Indigenous technological knowledge and its role in establishing a theory on the technological development of Andean agriculture
Responding to the shortcomings of development strategies focusing on the transfer of modern agricultural technologies to the Third World peasantry, development institutions have recently shown increased interest in the agricultural knowledge of indigenous farmers. This interest both reflects and has nourished the movement toward participatory methods for the generation of agricultural technologies. This paper suggests an alternative theoretical framework based on the concepts of labour and interaction drawn from the critical hermeneutics of Habermas. This perspective allows each of the peasant's practical engagement with the biophysical environment, the communication of knowledge within the rural community, and the relationship between peasants and external development institutions to be considered within the same theoretical framework. Technological and socio-cultural change are theorised as inextricable elements of the same processes. "Participation' must be based on the principles of "dialogical communities' where campesinos and technicians participate as equals in discussions which simultaneously define the socio-cultural, technological and political objectives of any agrarian strategy. -from English summary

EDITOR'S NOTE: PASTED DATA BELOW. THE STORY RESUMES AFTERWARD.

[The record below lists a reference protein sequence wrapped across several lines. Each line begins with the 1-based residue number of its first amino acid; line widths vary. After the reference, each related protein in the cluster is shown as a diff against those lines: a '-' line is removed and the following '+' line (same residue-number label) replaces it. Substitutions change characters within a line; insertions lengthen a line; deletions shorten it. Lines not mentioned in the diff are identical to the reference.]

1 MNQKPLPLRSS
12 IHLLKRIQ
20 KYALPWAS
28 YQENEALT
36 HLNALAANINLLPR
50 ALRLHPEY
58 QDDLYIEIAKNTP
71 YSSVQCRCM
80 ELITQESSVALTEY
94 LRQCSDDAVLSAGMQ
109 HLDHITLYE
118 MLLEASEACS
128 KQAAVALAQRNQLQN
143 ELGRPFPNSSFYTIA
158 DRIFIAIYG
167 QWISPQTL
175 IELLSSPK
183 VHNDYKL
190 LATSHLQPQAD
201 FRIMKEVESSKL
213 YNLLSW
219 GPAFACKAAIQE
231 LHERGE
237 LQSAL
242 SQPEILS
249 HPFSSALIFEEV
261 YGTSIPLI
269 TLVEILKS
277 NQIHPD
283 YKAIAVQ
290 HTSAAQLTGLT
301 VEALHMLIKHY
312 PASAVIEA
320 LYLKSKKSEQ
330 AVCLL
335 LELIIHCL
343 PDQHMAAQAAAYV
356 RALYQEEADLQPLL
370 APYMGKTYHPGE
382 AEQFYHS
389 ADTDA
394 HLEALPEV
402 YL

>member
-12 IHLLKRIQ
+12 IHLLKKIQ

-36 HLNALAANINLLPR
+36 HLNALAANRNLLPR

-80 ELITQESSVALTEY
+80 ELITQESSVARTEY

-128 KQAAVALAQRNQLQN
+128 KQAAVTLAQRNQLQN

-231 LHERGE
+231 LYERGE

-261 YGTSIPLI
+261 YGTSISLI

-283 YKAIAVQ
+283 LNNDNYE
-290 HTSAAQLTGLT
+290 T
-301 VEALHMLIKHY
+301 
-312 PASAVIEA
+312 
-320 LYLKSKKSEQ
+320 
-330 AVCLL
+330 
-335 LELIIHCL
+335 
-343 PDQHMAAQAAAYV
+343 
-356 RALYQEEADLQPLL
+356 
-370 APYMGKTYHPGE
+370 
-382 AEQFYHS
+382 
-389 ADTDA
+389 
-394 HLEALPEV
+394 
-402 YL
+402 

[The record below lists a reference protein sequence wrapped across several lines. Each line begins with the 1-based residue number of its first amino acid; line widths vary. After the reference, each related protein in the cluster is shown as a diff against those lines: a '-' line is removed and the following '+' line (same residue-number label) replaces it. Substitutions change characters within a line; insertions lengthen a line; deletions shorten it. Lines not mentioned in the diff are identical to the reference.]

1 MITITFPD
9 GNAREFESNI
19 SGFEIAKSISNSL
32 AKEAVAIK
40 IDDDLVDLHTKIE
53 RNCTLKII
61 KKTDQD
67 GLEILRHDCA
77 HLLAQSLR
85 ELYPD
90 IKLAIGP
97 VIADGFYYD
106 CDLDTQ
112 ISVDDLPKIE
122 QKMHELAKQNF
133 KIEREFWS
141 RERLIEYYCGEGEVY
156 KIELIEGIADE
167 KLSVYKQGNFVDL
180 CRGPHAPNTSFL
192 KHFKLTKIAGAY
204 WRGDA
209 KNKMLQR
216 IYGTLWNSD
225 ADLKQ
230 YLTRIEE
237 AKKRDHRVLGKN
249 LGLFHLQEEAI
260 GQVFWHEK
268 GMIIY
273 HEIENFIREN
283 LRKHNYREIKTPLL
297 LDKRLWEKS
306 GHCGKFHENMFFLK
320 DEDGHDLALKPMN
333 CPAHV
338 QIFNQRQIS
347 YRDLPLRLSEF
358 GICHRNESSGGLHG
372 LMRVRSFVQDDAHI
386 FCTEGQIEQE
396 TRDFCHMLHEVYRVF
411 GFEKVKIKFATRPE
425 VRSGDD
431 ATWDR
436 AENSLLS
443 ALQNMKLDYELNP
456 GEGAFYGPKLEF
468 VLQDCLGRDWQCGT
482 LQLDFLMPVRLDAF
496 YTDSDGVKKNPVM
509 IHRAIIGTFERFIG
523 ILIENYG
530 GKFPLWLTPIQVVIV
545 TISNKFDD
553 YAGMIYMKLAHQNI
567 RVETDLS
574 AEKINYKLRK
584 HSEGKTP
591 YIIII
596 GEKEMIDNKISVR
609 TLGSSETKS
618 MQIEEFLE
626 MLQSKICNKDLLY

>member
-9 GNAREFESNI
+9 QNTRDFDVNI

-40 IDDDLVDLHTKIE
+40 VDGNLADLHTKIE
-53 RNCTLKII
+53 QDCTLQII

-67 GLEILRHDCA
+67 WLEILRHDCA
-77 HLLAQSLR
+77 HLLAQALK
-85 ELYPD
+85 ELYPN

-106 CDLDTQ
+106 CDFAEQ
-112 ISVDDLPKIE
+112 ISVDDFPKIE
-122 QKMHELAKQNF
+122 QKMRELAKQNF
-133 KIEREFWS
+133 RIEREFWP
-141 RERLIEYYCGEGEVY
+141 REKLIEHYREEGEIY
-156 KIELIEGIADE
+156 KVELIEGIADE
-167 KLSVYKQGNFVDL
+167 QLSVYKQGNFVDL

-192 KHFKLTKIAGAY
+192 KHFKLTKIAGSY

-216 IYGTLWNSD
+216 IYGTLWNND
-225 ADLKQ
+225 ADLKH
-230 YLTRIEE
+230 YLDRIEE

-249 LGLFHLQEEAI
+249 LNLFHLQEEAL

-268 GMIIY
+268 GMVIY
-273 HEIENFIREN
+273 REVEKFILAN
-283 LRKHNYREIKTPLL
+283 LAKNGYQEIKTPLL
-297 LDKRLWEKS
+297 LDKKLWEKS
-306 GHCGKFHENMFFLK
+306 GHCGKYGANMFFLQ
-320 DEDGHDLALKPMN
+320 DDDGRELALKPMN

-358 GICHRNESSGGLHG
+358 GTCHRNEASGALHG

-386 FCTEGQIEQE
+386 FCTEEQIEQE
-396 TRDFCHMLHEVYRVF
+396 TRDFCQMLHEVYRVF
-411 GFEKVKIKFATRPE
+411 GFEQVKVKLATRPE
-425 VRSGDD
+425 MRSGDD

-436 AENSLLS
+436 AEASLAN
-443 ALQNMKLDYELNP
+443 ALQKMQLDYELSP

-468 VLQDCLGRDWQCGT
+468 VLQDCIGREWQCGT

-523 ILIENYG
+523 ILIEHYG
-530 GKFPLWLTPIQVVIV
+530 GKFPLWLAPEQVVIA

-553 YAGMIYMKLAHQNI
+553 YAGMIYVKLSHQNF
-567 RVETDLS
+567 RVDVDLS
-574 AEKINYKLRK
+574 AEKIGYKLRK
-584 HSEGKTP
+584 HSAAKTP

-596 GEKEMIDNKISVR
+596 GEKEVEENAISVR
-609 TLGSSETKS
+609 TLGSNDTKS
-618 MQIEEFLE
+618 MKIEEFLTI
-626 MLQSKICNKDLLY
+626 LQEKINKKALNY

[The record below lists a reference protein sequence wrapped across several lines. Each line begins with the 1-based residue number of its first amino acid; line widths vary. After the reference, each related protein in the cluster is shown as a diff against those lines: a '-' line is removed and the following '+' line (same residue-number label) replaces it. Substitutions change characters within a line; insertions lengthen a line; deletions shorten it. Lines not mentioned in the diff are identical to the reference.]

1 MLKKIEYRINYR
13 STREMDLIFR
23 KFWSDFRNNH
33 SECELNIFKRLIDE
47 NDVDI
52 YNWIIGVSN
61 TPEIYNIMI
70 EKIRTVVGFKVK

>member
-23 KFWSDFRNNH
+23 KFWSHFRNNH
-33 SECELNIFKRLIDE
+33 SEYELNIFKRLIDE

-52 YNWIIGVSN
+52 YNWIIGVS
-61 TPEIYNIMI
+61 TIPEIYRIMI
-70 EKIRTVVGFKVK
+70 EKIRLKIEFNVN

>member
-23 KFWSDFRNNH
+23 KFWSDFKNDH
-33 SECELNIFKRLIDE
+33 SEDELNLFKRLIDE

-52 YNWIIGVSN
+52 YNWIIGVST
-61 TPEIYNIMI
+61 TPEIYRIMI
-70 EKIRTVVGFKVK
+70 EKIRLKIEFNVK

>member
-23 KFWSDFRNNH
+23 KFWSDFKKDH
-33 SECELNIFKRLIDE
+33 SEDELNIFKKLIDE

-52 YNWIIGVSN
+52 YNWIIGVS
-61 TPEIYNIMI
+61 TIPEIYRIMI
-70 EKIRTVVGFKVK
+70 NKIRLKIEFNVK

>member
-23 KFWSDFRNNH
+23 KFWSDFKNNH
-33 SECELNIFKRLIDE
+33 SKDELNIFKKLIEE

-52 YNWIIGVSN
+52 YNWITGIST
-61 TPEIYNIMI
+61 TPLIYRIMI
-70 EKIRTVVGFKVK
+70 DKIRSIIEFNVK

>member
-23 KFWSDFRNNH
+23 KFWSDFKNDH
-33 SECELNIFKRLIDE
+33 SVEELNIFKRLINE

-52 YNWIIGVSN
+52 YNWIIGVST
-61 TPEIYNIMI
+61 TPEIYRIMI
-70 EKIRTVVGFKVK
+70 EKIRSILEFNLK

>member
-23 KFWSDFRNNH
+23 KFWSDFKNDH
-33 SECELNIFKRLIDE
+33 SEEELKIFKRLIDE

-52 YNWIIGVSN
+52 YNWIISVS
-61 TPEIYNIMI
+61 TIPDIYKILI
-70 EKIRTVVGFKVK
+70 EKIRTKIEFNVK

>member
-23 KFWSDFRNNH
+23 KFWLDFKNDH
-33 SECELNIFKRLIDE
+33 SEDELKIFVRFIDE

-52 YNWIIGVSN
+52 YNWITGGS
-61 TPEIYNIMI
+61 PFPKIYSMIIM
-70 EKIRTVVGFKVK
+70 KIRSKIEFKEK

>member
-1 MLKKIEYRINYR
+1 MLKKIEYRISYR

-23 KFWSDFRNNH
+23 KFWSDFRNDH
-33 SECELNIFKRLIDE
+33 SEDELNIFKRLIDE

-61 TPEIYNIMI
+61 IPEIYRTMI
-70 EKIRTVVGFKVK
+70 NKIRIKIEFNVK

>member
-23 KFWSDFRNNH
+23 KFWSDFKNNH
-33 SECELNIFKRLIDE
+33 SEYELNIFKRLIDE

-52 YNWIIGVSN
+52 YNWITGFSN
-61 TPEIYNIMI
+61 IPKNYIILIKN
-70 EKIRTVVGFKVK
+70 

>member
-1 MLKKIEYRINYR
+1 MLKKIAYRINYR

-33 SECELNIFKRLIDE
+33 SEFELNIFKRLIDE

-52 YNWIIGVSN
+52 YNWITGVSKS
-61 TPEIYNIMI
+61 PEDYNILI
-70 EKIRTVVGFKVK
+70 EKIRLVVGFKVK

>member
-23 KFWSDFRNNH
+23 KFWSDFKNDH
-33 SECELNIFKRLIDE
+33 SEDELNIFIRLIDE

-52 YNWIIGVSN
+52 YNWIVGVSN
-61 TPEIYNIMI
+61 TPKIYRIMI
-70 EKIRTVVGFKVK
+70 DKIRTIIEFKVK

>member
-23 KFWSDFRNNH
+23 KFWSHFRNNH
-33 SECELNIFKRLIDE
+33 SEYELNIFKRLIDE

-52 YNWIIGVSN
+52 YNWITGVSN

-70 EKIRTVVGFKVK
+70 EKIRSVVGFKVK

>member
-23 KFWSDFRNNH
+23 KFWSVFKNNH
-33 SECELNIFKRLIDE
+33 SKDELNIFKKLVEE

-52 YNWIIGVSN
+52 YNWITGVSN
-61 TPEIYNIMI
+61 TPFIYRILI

Documents d'Analisi Geografica
Bebbington, A., "Indigenous technological knowledge and its role in establishing a theory on the technological development of Andean agriculture" (1990). Geography. 561.